Is Tucson Safe From Glassy-Eyed Urine Thieves?
By Jeff Smith
THERE OUGHTA BE a law against chasing a kid down the street, trying to get him to pee in a cup. And, apropos of my last column, there probably is already. So let's not get up a petition or tie up our Congressperson's switchboard in a rush to close yet another perceived loophole in the social contract, okay?
My entree into this bizarre subject was a front-page article in The Arizona Daily Star last week. Seems a couple of losers got arrested after chasing an 8-year-old schoolboy down the street, trying to talk him into urinating into a cup, so one of them could turn it in to her parole officer, so he'd think she wasn't using drugs. The couple, Caroline Gomez Maldonado, 42; and Lorenzo Ignacio Salinas, 33, had run this by three other kids from Nash Elementary School before trying this particular kid. They were getting desperate and actually wound up running down the street after him. He took off like a turpentined cat, while a couple of other kids ran home and told their folks, who called the law.
Okay, now in view of the obvious weirdness of the situation, I'm going to back up and walk you through it again:
Two mental midgets, at least one of whom has a long and documented problem with drug-abuse--and a prison record for drug violations--set out to thwart the good intentions of the Parole Department. Knowing that she may be called in, randomly and without notice, to submit a urine sample for drug testing, Maldonado seeks a specimen from someone she assumes to be drug-free. Putting aside for the moment the question of how she's going to substitute the clean, false sample for her own, presumably tainted pee, one must ask himself why she would resort to accosting complete strangers of vulnerable age near an elementary school in broad daylight.
Doesn't Maldonado know anyone who doesn't abuse drugs...for a couple of days, anyway?
Getting back to the case in point, Maldonado invites along this scary-looking 33-year-old, Salinas, which accomplishes nothing more than terrorizing any prospective urine-donor they approach, thus fiending their original enterprise. And, to further exacerbate their already tenuous hope of success, to say nothing of their grip on reality, Maldonado carries on her person, at the time of this quest for the golden fountain of youth, her usual kit of drugs and drug paraphernalia.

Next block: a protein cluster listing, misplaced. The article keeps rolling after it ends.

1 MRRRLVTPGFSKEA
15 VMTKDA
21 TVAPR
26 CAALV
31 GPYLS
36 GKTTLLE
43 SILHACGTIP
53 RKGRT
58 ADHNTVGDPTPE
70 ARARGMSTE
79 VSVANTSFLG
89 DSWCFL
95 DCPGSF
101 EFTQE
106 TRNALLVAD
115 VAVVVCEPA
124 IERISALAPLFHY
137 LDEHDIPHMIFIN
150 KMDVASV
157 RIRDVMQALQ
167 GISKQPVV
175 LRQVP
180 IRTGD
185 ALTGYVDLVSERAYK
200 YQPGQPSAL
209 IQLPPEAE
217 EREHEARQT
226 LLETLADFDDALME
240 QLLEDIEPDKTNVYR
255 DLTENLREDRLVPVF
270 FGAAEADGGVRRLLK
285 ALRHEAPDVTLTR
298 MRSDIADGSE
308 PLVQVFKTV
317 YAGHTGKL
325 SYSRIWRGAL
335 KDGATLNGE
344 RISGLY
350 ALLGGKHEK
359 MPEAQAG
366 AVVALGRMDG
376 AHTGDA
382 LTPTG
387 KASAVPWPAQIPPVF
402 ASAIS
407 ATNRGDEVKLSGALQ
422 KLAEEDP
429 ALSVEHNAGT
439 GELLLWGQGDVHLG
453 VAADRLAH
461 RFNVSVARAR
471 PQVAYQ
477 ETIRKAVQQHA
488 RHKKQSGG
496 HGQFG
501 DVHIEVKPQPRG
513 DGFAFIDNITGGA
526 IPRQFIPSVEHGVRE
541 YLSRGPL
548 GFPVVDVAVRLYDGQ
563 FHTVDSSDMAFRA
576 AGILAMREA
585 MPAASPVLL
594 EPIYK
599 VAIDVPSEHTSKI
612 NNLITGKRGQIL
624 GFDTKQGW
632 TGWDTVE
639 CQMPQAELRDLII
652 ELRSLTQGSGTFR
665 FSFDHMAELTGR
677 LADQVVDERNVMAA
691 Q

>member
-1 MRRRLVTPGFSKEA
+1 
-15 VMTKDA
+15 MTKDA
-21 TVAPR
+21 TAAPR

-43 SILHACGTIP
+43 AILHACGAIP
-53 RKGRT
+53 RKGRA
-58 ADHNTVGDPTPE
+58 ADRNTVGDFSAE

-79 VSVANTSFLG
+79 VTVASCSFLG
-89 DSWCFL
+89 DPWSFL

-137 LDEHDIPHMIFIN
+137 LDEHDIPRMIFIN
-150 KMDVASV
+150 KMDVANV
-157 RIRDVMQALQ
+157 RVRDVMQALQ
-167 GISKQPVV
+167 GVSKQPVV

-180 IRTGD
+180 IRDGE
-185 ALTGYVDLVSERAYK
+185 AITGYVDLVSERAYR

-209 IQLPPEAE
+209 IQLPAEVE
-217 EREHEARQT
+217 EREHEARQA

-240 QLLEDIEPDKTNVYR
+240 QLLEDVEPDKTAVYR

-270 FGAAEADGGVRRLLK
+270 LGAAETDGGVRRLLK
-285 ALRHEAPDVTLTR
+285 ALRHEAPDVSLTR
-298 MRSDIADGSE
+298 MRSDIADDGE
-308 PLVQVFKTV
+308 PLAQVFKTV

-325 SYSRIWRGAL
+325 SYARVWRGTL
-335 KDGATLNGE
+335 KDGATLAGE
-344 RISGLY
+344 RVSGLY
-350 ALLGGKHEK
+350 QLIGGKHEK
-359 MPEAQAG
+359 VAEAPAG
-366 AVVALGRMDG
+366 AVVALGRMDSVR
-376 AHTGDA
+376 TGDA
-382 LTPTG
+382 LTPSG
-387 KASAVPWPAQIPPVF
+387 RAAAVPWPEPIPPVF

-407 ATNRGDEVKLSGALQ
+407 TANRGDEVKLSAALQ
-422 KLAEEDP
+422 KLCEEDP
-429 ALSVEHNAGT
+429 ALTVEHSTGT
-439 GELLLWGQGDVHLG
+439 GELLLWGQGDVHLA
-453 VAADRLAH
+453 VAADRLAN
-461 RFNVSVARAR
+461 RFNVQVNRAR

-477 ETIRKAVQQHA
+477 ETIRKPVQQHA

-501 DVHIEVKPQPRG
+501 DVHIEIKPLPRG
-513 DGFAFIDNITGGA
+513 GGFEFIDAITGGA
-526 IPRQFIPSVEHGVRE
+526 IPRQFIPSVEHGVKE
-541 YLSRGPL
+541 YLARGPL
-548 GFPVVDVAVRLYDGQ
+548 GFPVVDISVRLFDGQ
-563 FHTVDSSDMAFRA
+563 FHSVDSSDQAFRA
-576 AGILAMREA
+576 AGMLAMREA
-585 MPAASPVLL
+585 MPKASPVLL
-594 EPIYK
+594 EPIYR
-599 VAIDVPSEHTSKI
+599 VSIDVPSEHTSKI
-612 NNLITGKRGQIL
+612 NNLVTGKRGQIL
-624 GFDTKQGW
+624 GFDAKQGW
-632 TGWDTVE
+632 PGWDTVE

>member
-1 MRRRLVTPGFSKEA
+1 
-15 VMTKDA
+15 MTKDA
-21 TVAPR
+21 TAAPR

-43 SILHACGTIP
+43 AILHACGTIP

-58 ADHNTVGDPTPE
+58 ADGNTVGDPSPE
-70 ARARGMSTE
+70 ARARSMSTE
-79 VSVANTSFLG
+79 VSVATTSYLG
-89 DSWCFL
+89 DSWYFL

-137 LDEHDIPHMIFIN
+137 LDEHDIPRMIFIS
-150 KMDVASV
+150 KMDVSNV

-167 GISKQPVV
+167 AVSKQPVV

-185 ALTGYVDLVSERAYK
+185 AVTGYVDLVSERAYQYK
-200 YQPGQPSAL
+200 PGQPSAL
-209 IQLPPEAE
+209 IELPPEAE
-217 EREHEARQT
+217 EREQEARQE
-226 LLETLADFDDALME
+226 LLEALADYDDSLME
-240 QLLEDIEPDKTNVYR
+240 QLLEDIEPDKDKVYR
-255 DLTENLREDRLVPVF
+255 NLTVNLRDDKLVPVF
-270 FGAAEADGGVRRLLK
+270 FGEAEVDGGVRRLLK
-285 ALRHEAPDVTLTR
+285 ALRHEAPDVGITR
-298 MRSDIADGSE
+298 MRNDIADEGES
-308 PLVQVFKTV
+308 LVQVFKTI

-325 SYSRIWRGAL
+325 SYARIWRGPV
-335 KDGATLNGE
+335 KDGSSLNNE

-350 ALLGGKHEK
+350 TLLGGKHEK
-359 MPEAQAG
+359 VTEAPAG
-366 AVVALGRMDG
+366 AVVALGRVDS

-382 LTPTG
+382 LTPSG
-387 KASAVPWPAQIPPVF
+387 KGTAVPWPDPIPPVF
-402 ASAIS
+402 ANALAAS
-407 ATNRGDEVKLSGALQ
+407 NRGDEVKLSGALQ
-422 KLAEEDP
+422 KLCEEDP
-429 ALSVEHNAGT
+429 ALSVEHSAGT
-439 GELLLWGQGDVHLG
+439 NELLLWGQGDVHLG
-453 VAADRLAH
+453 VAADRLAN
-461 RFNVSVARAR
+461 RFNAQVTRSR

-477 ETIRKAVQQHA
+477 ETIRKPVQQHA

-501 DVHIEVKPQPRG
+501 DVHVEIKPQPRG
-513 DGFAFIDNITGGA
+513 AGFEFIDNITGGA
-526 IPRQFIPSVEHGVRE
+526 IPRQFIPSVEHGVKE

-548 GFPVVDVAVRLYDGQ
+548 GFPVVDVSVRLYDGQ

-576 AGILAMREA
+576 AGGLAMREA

Plus of course she's out on parole from a seven-year sentence for drugs, and the terms of her parole specifically prohibit her from associating with anyone under 18, or loitering around where anyone that young might be hanging out.
NOTWITHSTANDING all the foregoing aggravating circumstances, our fair city still is treated to the ludicrous picture of two desperate--and desperately stupid--loadies, hot-footing down the block with a plastic cup held out toward a fleeing, panicked, 8-year-old...
I'm thinking back to my own childhood now, trying to remember those things my mom and dad told me never to do: Never take candy from a stranger; never get into a car with a stranger; never get caught in bed with a stranger's wife... Nope: They never said anything about peeing in a cup for an out-of-breath couple with glazed eyes and hypodermics sticking out of their arms. Perhaps my parents assumed this one might come under the general heading of common sense.
But then perhaps common sense is an outmoded concept in today's increasingly outré zeitgeist. After all, the principal of the school the 8-year-old had just left when he was met my our pee-thieves, went out of his way to commend the boy for having "the presence of mind to run."
Excuse me, but I'd put the kid's reaction in that same class of stimulus/response as jumping when somebody gooses you.
My own reaction to all of this is a jot more cerebral, but still not worthy of commendation: I just wanted to know what in the blue-balled hell could lead this woman to believe that she could pull this stunt off. Don't they watch while she pees in the cup for drug-testing? If not, why not just take along a Thermos of apple cider, and show the parole folks how really wholesome and clean you are?
So I called the parole people and talked to Leo Henke, the state supervisor for the Tucson area. He explained to me about human anatomy.
"Women have body cavities that men don't," he said, "and a women with 20 years of drug abuse and 20 years of experience with the system of drug-testing, might train herself, with muscle control, to express a specimen from a hidden container."
Wow. I wonder if she could train herself to smoke a cigar. Anyhow, it struck me that we're talking marketable skills here: Certainly enough income-earning potential to quit the sordid life of a drug-addict. Las Vegas calls.
Henke said that in Maldonado and Salinas, clearly we are not trafficking with the best and the brightest among our junkie population, but notwithstanding this fact, the remote possibility exists that a testee might put one over on the Parole Department. Not all urine donations are supervised, he said.
"If it comes down to doing all our tests supervised, and doing another thousand tests overall, sometimes I'll go for the extra thousand."
Most test, however, are monitored. These include the tests done "in the field" or in Parole Department offices, he said, and as many of the tests taken in private labs under contract with the state, as his department specifies. Parole officers have a pretty good handle on which parolees need to be watched like a hawk--or like a gynecologist--and which can sometimes safely be given a cup and sent to the loo on their own. Some of us simply get stage fright when summoned to stand and deliver in front of an audience.
So rest easy, Tucson: we're not likely to see a rash of similar incidents playing out outside our school playgrounds. Fortunately, few of us are as dumb as Caroline and Lorenzo.
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